Discussion:
Intolerance
(too old to reply)
David Oberman
2011-05-13 18:15:41 UTC
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"Intolerance" is highly regarded in the United States. But what is its reputation in Europe, in India, in Russia?

Have any of the great Asian directors ever spoken of it?
william
2011-05-13 22:08:10 UTC
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Post by David Oberman
"Intolerance" is highly regarded in the United States. But what is its reputation in Europe, in India, in Russia?
Have any of the great Asian directors ever spoken of it?
What did DW Griffith think of kimchee or noodles in peanut sauce? Did
John Simon or Pauline Kael make any mention of it?

William
Sol L. Siegel
2011-05-14 04:18:03 UTC
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Did John Simon or Pauline Kael make any mention of it?
It's been a very long time since I read the relevant article, but
Simon did mention it in a condescending way, something on the order
of calling Griffith's work baby steps on the way to the creation of
mature cinema. IIRC, Kael typically loved the messy, spasmodic
genius of it all.

- Sol L. Siegel, Philadelphia, PA USA
David O.
2011-05-14 17:44:06 UTC
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Post by Sol L. Siegel
Did John Simon or Pauline Kael make any mention of it?
It's been a very long time since I read the relevant article, but
Simon did mention it in a condescending way, something on the order
of calling Griffith's work baby steps on the way to the creation of
mature cinema. IIRC, Kael typically loved the messy, spasmodic
genius of it all.
Sol, I saw you on Facebook but I was afraid to send you a friend
request.
anthill
2011-05-14 18:03:45 UTC
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Post by David Oberman
"Intolerance" is highly regarded in the United States. But what is its reputation in Europe, in India, in Russia?
Have any of the great Asian directors ever spoken of it?
Didn't Taviani Brothers make a movie about it?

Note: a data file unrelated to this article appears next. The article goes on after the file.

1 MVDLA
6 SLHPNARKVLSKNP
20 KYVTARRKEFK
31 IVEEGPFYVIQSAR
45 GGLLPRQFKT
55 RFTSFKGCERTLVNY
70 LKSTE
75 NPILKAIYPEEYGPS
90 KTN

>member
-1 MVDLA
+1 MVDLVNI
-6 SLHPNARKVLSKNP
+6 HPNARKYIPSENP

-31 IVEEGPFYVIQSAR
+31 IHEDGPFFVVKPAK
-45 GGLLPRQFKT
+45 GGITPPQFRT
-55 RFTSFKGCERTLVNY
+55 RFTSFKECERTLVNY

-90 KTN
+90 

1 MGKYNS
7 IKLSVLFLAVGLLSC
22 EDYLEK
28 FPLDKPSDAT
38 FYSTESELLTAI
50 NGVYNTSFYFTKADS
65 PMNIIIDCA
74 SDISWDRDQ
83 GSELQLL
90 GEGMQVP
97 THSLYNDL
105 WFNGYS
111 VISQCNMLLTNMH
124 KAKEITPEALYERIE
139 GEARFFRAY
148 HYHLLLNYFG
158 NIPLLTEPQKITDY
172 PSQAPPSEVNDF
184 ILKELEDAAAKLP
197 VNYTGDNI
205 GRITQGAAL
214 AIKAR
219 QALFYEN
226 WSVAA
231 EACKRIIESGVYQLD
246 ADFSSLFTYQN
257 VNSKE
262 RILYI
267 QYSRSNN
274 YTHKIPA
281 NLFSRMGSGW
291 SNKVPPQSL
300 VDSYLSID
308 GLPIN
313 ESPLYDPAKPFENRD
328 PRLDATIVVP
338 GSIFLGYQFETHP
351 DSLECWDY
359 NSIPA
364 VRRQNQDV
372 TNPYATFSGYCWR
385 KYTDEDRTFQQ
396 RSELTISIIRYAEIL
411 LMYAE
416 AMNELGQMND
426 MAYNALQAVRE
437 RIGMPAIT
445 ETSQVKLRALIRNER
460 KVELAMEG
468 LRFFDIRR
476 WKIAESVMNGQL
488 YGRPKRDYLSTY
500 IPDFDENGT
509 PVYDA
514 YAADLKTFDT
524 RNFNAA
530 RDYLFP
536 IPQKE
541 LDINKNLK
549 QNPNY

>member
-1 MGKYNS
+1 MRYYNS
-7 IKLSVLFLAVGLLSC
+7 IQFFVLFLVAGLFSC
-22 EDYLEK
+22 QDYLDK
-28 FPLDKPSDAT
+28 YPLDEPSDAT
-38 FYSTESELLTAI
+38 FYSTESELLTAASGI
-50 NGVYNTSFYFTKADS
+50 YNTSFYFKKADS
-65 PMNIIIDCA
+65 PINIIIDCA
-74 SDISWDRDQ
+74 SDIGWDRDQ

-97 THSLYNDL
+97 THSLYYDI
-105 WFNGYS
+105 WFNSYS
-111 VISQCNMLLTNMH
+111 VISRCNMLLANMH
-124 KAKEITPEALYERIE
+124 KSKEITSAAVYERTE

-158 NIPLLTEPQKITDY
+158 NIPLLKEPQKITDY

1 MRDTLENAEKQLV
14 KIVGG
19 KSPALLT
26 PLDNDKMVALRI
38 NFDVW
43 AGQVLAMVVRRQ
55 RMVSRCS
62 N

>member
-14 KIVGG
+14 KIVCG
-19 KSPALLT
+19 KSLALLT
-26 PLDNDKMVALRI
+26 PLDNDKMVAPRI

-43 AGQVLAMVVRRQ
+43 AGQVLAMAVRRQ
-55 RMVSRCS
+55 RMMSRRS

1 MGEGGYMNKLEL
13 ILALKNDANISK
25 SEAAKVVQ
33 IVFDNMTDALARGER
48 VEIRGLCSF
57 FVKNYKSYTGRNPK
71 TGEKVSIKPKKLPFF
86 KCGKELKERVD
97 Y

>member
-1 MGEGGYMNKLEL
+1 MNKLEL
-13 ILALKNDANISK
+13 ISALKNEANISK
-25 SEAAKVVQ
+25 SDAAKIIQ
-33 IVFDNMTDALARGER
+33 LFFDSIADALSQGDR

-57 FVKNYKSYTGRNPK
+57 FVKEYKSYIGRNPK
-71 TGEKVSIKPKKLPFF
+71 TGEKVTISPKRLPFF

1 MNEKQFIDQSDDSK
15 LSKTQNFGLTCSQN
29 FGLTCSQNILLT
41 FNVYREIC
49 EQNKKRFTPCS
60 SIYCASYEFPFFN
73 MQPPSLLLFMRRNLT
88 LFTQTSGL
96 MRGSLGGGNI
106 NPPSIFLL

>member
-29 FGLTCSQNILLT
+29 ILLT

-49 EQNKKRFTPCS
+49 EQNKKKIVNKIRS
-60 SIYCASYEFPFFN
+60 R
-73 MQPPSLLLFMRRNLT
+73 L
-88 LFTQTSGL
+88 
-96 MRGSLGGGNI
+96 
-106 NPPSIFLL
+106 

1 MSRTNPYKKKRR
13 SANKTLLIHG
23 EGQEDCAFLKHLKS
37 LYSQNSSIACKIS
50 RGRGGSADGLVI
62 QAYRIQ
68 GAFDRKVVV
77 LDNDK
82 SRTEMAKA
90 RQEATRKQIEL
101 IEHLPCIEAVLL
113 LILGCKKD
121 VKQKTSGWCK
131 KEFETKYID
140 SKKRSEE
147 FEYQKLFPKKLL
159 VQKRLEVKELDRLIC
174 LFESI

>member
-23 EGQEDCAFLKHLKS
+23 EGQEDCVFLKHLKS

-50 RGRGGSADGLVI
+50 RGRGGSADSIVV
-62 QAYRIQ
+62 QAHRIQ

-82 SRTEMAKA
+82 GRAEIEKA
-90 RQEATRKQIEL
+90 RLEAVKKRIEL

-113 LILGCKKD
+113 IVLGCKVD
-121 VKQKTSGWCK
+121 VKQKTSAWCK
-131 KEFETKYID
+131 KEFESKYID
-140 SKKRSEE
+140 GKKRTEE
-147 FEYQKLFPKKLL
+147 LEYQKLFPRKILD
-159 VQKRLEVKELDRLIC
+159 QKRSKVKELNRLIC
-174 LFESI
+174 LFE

And maybe Metropolis(Lang) and Babel(Innaratu)owed something to it in
their cross-cutting between narratives.
anthill
2011-05-14 18:04:45 UTC
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Post by David Oberman
"Intolerance" is highly regarded in the United States. But what is its reputation in Europe, in India, in Russia?
Have any of the great Asian directors ever spoken of it?
Maybe 2001 owes something to it as well, going from 1,000,000 BC to
the future. There are many levels of reality and time in that movie.

I know Eisenstein learned a lot from Griffith who is generally
considered the single most important filmmaker in the world.
anthill
2011-05-14 18:05:21 UTC
Permalink
Post by David Oberman
"Intolerance" is highly regarded in the United States. But what is its reputation in Europe, in India, in Russia?
Have any of the great Asian directors ever spoken of it?
Personally, I was never much of a Griffith fan though I can understand
his importance. I would like to see a remake of Birth of a Nation
though.
gggg gggg
2021-08-01 04:44:20 UTC
Permalink
Post by David Oberman
"Intolerance" is highly regarded in the United States. But what is its reputation in Europe, in India, in Russia?
Have any of the great Asian directors ever spoken of it?
http://moviemezzanine.com/screen-writing-the-third-man/

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